Thu Jun 18, 2009 11:57 pm
    Regular "Line Cook" Poster
    Rinsh inomori, I am making Hong Shu Gai Kew for my family again tomorrow night. I will be using your suggestions for getting the chicken batter to come out crispier. I will let you know how it goes. I love the complex flavors of the sesame oil, soy, chicken, pea pods, water chestnuts, etc in this dish. It's a very well-guarded Cantonese dish that I think we can resolve to an exact science with each new attempt at making it in the kitchen. I really, really appreciate your feedback and suggestions. Each suggestion you have presented, has helped me to make this dish better each time. Thank you for all of your chef secrets for the kitchen; I truly appreciate your help.
    Fri Jun 19, 2009 2:13 pm Groupie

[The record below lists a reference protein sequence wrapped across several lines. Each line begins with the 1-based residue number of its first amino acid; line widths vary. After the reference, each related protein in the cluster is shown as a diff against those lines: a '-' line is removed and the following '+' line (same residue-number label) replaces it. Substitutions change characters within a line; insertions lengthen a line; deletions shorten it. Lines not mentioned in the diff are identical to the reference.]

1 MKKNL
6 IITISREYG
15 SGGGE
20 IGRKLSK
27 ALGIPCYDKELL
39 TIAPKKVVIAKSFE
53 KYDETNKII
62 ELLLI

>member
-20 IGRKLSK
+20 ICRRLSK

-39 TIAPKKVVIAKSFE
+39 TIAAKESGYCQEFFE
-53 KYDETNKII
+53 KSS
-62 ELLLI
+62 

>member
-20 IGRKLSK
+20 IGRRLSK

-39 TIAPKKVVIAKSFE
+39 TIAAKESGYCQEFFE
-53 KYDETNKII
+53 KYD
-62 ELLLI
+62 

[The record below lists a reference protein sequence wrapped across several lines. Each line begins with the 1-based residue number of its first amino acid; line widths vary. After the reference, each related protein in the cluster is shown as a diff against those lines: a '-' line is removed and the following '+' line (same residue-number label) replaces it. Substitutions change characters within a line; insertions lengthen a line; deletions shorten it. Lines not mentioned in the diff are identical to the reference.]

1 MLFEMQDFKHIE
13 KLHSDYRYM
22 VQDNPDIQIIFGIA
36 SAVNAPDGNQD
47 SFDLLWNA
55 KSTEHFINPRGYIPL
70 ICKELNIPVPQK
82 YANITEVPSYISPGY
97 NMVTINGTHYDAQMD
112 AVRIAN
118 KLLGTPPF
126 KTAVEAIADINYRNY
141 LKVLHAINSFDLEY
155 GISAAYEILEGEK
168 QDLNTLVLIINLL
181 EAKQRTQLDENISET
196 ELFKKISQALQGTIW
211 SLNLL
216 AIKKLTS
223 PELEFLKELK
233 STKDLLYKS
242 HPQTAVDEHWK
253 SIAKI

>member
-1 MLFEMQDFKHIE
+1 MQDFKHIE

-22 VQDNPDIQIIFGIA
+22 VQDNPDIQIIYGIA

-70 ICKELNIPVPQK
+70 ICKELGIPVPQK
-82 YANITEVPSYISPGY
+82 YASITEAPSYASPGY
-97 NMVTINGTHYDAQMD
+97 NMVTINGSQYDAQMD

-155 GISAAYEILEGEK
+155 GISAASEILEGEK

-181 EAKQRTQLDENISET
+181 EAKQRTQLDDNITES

Good luck Wadester and let us know how it turns out.

    I've had several recipe duds the last couple weeks including totally flat hamburger buns that did not rise but spread instead. I like to hear success stories.
    Sat Jun 20, 2009 3:40 pm
    Regular "Line Cook" Poster
    Rinsh Imori: Laughing............. It's only from experimentation, trial and error, that we learn to truly make award-winning recipes in the kitchen. Don't worry about the hamburger buns. You can always pick some up at the local grocery store, already made. .......Recipes made from scratch, are best suited for dishes that are NOT available in any store. ..........We delayed our next attempt at Hong Shu Gai Kew for another day or so. I made fresh chicken, cabbage and carrot eggrolls instead. They were absolutely delicious! I'll have to put the recipe on my recipes here in the next day or so.
    Happy cooking! Back with more feedback in a day or so!